(1) that the mark at issue is the same as, or a close approximation of, the name or identity previously used by another person or institution; (2) that the mark would be recognized as such, in that it points uniquely and unmistakably to that person or institution; (3) that the person or institution named by the mark is not connected with the activities performed by applicant under the mark; and (4) that the fame or reputation of the person or institution is such that, when the mark is used with the applicant's goods or services, a connection with the person or institution would be presumed. See In re White, 73 USPQ2d 1713 (TTAB 2004); In re Sloppy Joe's International Inc., 43 USPQ2d 1350 (TTAB 1997).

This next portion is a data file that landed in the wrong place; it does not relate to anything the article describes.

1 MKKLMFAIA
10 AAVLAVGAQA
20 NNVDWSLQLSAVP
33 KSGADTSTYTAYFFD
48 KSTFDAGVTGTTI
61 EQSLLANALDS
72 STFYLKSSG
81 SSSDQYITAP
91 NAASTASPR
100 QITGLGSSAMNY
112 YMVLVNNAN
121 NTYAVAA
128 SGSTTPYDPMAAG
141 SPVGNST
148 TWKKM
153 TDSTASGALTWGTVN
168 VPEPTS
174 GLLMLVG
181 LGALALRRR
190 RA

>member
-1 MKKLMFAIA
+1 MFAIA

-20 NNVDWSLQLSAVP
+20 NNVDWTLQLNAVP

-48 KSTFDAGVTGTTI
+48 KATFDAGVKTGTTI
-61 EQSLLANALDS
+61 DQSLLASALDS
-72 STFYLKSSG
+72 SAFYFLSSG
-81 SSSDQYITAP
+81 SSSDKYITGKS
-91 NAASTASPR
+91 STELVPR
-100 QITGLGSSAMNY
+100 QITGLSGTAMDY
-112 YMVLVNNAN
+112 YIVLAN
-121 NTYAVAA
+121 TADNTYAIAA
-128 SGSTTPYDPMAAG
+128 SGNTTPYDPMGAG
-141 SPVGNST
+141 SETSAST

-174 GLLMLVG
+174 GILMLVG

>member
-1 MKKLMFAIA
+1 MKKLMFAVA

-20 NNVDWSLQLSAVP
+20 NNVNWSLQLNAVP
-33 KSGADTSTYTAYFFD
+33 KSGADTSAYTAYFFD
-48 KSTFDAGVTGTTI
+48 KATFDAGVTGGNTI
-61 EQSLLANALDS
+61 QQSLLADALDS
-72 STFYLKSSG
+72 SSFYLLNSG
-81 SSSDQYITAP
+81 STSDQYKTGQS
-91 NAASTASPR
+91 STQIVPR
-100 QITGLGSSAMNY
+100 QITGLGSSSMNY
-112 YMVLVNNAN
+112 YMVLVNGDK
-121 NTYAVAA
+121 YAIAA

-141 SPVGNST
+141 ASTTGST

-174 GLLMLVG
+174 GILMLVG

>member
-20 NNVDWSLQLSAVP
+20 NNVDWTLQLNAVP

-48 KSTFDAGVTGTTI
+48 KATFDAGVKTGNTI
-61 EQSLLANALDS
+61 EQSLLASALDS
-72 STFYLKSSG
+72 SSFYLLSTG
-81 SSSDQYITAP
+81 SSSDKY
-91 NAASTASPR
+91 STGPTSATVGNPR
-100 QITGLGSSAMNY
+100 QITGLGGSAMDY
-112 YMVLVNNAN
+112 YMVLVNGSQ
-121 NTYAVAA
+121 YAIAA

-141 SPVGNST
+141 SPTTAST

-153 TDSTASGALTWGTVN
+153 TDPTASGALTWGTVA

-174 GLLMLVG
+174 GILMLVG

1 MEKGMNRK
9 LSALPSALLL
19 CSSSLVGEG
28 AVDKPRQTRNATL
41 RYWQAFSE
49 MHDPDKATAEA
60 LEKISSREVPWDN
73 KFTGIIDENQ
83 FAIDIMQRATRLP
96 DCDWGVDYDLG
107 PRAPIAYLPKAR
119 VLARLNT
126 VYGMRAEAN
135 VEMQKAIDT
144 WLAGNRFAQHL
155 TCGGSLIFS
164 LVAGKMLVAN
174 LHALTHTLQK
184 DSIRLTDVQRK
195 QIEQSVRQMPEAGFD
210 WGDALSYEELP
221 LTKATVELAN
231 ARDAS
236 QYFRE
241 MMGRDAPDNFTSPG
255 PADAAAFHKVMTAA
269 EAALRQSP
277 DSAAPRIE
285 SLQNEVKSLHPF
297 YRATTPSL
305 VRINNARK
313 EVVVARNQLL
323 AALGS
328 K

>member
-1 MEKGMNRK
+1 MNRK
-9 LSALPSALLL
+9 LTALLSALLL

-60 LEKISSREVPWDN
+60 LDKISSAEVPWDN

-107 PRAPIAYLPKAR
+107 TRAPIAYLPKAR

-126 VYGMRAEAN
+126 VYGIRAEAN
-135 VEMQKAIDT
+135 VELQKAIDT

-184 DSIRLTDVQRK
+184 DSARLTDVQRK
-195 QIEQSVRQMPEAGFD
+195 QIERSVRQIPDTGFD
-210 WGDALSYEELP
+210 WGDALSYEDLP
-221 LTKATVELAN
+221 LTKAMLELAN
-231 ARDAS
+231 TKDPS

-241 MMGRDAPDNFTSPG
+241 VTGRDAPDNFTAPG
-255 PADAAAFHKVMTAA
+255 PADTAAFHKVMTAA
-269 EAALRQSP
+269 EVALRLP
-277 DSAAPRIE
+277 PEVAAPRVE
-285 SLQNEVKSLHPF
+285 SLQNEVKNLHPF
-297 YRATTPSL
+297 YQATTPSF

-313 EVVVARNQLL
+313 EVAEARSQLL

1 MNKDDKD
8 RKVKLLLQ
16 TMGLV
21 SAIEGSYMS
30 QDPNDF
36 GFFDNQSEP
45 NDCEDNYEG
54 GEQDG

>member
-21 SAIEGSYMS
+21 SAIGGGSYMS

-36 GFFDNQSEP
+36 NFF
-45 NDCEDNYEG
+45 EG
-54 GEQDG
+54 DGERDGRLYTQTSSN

In Shinnecock Smoke Shop, the TTAB affirmed the Trademark Office's Section 2(a) "false suggestion of a connection" refusal, noting that the Shinnecock Indian Nation "has been a state-recognized tribe for over 200 years;"(2) that the wording SHINNECOCK has no other significance than as the name of the tribe; and that mere membership in a tribe or even the tribe's awareness of Smith's marketing of the cigarettes under the Shinnecock name was not enough as to obviate a Section 2(a) refusal, as to overcome a false association refusal, Smith needed to demonstrate that the Shinnecock Nation endorses or sponsored the sale of his cigarettes. Shinnecock at 10. (Emphasis added). Finally, the TTAB opined that the Shinnecock Indian Nation and its Shinnecock name are well-known and that "because Indian tribes, in general, are known to manufacture and market cigarettes,"(3) consumers of Smith's Shinnecock cigarettes were likely to mistakenly presume the existence of a commercial connection between Smith's cigarettes and the Shinnecock Tribe. In support of his opposition to the Section 2(a) refusal, Smith introduced a creative, but ultimately ill-fated argument, namely, that since the U.S. Trademark Register is replete with registrations for marks owned by non-Indians, containing tribal names or the names of famous Indians(4), owned by non-Indians, the Trademark Office's refusal of his Shinnecock cigarette applications constituted racial discrimination in violation of Smith's constitutional due process and equal protection rights under the Fifth Amendment of the U.S. Constitution. The TTAB quickly disposed of Smith's discrimination claim, reasoning that the existence of registrations for marks containing Indian names was either because the goods or services in question were not those which consumers were likely to believe that the tribe would provide, or because the Office had erred in allowing registration of the applied-for marks, and not because of racial bias. Shinnecock Smoke Shop at 21, quoting In re Boulevard Entertainment Inc., 67 USPQ2d 1475 (Fed. Cir. 2003) ("the fact that some marks have been registered . . . in violation of the governing statutory standard does not mean that the [Patent and Trademark Office] must forgo applying the standard in all cases"). The Shinnecock Smoke Shop case raises some interesting trademark issues, namely: (1) Who speaks for a tribe as a government or institution for trademark purposes? (2) What constitutes tribal endorsement or sponsorship of a member of a tribe's use of a tribal name and/or insignia? and (3) besides cigarettes, what other goods or services could the Trademark Office and/or courts find that consumers would presume a commercial connection between tribes and the goods and services marketed under a tribal name or insignia? Preventing Improper Registration of Tribal Names and Insignia: To prevent trademark registration of marks misusing tribal names or insignia, Indian can take several preventative measures, inter alia: (1) Write to the U.S. Patent and Trademark Office (the "USPTO") and request that your tribe's official insignia be entered in the USPTO Database of Native American Tribal Insignia, so that USPTO Trademark Examining Attorneys will be able to spot misuses of tribal insignia in pending trademark applications and refuse registration pursuant to Section 2(a) of the Trademark Act; (2) Police misuse of the tribal name or insignia by improper parties; (3) Submit a letter of protest to the USPTO Trademark Commissioner when your tribe becomes aware that an improper party has filed for a trademark application incorporating a tribal name or insignia; (4) Consider filing opposition proceedings against pending trademark applications once they have been published for public opposition; (5) Consider filing cancellation proceedings against registered marks misusing tribal names or insignia. _____________________________________________________________________________________ (1). See Harjo v. Pro-Football Inc., 50 USPQ2d 1705 (TTAB 1999), rev'd on other grounds, 284 F. Supp. 2d 96, 68 USPQ2d 1225 (D.D.C. 2003), remanded, 415 F.3d 44, 75 USPQ2d 1525, motion for summary judgment granted, 87 USPQ2d 1891 (D.D.C. 2008) (holding that laches barred claims from Native American petitioner who had waiting eight years past the age of m